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Optoelectronics/Displays??

Advancements in dashboard graphics

Posted: 10 Dec 2013 ?? ?Print Version ?Bookmark and Share

Keywords:TFT-LCD? dashboard instruments? colour display? microcontrollers? Graphic Display Controller?

A typical microcontroller for graphical instrumentation applications may feature a high-performance 2D graphics engine with Timing Control (TCON). Toshiba's Capricorn-Bt1 has a two-output Graphic Display Controller (GDC) with TCON support, while the Capricorn-Bt0 provides a lower-cost option featuring a single-output GDC. The graphics engine at the heart of each device has 2.5D capability with support for warping, blitting with alpha merge, rotation, scaling, drawing and special effects like perspective transformation (figure 3). The ability to support graphics with depth information, using perspective transformation, enables smartphone-like features such as 3D cover flows with mirroring effects.

Figure 3: 2.5D graphics support with perspective transformation enables clearer visual communication and supports features like 3D cover flows.

To help trim bill-of-materials costs, Capricorn-Bt0/1 implement a PNG engine, keeping the demand for memory to a minimum. The GDC and Graphics Accelerator (GA) can read data in PNG format natively either from internal or external memory such as connected Flash-ROM or RAM. This allows the system to decompress PNG images on the fly and display these directly as a background layer without requiring intermediate storage. In addition to reducing demand for local storage space, this also frees up memory bandwidth for the whole image processing path.

Capricorn-Bt0/1 provides the unique MagicSquare? dithering unit which performs spatial and time-based dithering for enhanced colour depth. This supports the option to connect a low-cost display with, for example, 18bit colour resolution, and achieve close to 24bit colour. This MagicSquare function has demonstrated a significant improvement in visual performance during tests with major automotive OEM brands, enabling crisp, clear graphics with improved contrast.

A dual-display interface is an increasingly common requirement in modern automotive instrumentation. This is to drive the display in the main instrument panel and another display, which may be mounted in addition in the instrument cluster or alternatively may be used to provide graphical information to a Head-Up Display (HUD). This feature is permeating some manufacturers' mid-range vehicles now, and allows the driver to survey basic information such as current speed without looking away from the road.

Automotive-grade security

For security, the instrumentation controller must provide effective protection against threats such as hacking and software manipulation. Microcontrollers such as the Capricorn devices, and others, provide this security by implementing the Secure Hardware Extension (SHE) as defined by the Hersteller Initiative Software (HIS) Consortium comprising major automotive OEMs. Implemented on chip as a hardware module, the SHE provides security that is inherently more robust than software-based approaches adopted in some general-purpose microcontrollers.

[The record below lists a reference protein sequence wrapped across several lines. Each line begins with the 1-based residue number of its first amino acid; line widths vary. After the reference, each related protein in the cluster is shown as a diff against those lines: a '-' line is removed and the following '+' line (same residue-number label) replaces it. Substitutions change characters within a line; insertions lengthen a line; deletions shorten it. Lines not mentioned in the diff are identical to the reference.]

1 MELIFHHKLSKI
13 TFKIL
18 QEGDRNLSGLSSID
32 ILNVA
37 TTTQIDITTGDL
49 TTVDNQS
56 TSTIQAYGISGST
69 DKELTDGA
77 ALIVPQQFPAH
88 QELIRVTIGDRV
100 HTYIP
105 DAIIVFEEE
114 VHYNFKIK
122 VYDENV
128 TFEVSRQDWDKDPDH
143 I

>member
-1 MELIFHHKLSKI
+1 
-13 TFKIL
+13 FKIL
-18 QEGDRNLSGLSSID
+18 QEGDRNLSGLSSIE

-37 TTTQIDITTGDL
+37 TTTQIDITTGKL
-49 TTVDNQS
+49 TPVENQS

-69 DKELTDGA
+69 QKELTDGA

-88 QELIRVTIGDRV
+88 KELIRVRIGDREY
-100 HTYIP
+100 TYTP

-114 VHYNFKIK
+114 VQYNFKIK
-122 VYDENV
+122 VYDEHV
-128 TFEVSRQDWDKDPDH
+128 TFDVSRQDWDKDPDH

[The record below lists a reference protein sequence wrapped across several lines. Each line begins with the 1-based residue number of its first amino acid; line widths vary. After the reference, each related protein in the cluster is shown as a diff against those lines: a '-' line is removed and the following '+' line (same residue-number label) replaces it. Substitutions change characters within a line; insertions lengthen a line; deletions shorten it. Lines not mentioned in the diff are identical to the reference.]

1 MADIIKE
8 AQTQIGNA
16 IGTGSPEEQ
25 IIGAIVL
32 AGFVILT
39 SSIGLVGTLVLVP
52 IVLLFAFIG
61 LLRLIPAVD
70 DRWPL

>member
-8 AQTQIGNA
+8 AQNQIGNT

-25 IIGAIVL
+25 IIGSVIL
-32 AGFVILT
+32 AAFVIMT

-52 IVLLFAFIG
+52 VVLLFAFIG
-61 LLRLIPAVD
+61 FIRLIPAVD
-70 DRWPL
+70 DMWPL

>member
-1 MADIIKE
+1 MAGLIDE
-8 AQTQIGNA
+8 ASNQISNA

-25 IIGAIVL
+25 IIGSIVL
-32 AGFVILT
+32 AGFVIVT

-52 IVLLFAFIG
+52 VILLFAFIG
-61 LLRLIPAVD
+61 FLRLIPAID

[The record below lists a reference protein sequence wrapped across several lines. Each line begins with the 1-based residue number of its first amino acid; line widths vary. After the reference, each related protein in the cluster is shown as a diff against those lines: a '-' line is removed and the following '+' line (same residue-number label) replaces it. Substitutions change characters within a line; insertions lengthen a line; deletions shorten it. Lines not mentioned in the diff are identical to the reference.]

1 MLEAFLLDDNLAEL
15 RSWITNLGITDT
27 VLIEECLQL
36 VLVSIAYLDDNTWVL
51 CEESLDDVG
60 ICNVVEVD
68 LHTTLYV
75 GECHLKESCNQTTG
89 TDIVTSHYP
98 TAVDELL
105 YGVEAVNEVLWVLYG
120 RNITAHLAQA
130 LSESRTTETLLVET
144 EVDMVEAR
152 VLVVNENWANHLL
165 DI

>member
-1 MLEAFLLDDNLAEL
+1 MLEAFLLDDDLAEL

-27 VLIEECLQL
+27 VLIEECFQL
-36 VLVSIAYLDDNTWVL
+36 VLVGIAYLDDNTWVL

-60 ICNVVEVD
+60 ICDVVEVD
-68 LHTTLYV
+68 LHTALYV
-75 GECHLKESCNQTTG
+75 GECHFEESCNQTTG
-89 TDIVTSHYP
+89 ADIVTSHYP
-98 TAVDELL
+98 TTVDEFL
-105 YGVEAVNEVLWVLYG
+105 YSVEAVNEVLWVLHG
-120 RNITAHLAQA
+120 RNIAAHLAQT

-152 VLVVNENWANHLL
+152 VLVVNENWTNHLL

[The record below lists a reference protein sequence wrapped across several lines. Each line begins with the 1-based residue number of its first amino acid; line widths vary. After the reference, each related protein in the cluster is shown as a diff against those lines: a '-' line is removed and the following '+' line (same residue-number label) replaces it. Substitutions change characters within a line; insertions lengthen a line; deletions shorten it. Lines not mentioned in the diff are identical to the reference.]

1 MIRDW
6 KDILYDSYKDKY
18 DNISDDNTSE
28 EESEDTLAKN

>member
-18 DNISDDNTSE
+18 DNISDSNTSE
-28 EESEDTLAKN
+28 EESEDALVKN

Conclusion
As today's car makers face the challenges of delivering new and exciting features matching the standards set by smartphones and tablets, and presenting ever-growing quantities of information to the driver in a clear and user-friendly format, adaptive and context-sensitive graphical instrumentation promises a high-performing and potentially cost-effective solution.

An all-in-one microcontroller featuring an application-optimised graphics engine, dual-display capability, industry-standard security and built-in stepper motor drivers giving the flexibility to control conventional dials as well as advanced graphical instrumentation provides the feature integration and flexibility that will allow graphical instrumentation to become more widely used. Value-added features such as perspective transformation can enhance the user experience and help encourage market adoption of the new technology.

About the author
As senior marketing engineer at Toshiba Electronics Europe, Klaus Neuenhskes is responsible for Automotive System LSI IC Product Marketing for Europe. Klaus holds a degree in Electrical Engineering and previously held positions at OKI Electric Europe and NEC Electronics.

To download the PDF version of this article, click here.


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